Furman’s Women’s Leadership Institute Empowers Women to Lead
If there is one word to describe the experience of bringing 58 women together to learn how to use their strengths to become more effective leaders, that word is “empowering”.
For women who participated in Furman University Women’s Leadership Institute (WLI) for seven weeks between April and June, connecting with a group of peers from multiple industries was deeply inspiring.
Justine Allen, Programs and Events Coordinator for Ten to the top, said there simply weren’t enough superlatives to describe the experience.
“The women leading the sessions were so driven and empowered,” Allen said. “I would love to see more programs like this.”
Virtual but powerful
The recent program was entirely virtual, which was a different experience for participants than the traditional face-to-face setting in place since the program began in 1998.
Anthony Herrera, Furman’s chief innovation officer and executive director of the university’s Institute for Innovation and Entrepreneurship, said going virtual was a necessary but calculated risk. The enthusiastic response from attendees proved the program could remain vibrant and engaging and potentially reach a much wider audience than in the past, he said.
He added that going forward, WLI will offer a hybrid mix of in-person and virtual sessions.
Allen said that coming into the sessions, she expected to hear things she had heard before.
“But every session I had an ‘Aha’ moment,” she said.
Molly Claycomb, director of financial reporting and accounting policy at United Community Bank, said the experience was meaningful for her because she got to interact with so many accomplished women in so many different fields.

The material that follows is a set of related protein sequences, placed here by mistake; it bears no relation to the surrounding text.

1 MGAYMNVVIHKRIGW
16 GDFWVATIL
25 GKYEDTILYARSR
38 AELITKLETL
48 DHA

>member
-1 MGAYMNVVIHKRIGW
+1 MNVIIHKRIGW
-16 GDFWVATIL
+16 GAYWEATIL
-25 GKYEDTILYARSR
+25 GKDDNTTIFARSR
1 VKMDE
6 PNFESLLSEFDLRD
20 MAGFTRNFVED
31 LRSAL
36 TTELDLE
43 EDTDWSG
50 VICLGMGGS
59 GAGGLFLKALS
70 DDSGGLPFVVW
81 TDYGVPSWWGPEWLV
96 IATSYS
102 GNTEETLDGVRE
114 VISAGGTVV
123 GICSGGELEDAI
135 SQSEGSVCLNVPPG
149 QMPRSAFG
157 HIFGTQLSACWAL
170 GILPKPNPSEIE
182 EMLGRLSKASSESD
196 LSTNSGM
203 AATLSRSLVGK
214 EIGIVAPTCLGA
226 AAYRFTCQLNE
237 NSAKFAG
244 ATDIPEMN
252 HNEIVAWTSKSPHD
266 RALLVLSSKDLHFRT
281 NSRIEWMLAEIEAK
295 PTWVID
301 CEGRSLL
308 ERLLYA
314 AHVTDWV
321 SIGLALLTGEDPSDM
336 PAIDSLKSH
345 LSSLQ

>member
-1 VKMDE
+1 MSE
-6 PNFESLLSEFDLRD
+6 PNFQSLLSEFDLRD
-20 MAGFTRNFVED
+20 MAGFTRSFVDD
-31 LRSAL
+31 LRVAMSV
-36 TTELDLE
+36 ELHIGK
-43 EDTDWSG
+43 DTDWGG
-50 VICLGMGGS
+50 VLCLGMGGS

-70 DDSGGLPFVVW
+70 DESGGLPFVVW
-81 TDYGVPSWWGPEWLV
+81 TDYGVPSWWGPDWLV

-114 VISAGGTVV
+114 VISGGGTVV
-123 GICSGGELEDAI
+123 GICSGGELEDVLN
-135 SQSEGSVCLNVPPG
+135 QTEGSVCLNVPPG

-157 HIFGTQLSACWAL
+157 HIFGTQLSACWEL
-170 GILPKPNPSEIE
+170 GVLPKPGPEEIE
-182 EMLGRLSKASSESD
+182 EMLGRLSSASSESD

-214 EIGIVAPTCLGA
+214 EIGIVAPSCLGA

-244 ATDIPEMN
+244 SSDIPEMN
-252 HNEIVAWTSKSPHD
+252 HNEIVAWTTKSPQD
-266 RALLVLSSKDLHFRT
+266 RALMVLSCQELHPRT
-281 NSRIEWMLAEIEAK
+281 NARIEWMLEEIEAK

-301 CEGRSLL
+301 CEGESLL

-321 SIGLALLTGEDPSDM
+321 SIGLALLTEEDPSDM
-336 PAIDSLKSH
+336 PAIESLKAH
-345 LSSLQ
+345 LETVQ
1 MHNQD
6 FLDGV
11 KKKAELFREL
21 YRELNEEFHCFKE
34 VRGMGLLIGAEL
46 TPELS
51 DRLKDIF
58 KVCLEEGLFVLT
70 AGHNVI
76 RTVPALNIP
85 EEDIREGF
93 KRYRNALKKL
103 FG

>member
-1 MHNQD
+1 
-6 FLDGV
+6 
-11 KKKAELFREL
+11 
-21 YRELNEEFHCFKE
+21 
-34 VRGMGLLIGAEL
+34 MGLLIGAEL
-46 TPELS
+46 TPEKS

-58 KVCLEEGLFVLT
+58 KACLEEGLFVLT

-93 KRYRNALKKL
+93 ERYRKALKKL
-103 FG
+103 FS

“I’ve thought about the word ’empowering’ a lot and it’s really perfect,” Claycomb said.
One of the lessons that stuck with him came from working sessions on innovative thinking, Claycomb said. The exercises aimed to move leaders from a “yes, but” mode of thinking about issues to a “yes, and” approach.
Claycomb said the transformation showed him and the other participants how to approach problems to produce a wider range of ideas and solutions — an essential skill for leaders.
An unstable world
Among the changes to the program’s curriculum developed over the past eight years was the integration of VUCA training, Herrera said. The acronym stands for Volatility, Uncertainty, Complexity, and Ambiguity and stems from a type of leadership training that prepares leaders to survive and even thrive in an unpredictable world.
He added that the pandemic was disproportionately affecting women and posing greater challenges than they already faced in the workplace. Based on advice from a number of female leaders on the skills most useful for thriving in today’s corporate world, WLI has brought together presenters from a number of industries.
Herrera said that, combined with the large bench of talented women on the Furman faculty, the program addresses a range of leadership skills.
He said an additional strength of the program was the support of community partners to ensure WLI’s success. United Community Bank was the presenting sponsor and SCBIO was the presenting partner.
The fact that two of these organizations recognize and support the empowerment of women to become more effective leaders sends a powerful message.
“From an organizational point of view (he says), we know it’s good and it’s fair,” he said.
For more information about the Women’s Leadership Institute, visit furman.edu/corporate-professional-development/womens-leadership-institute.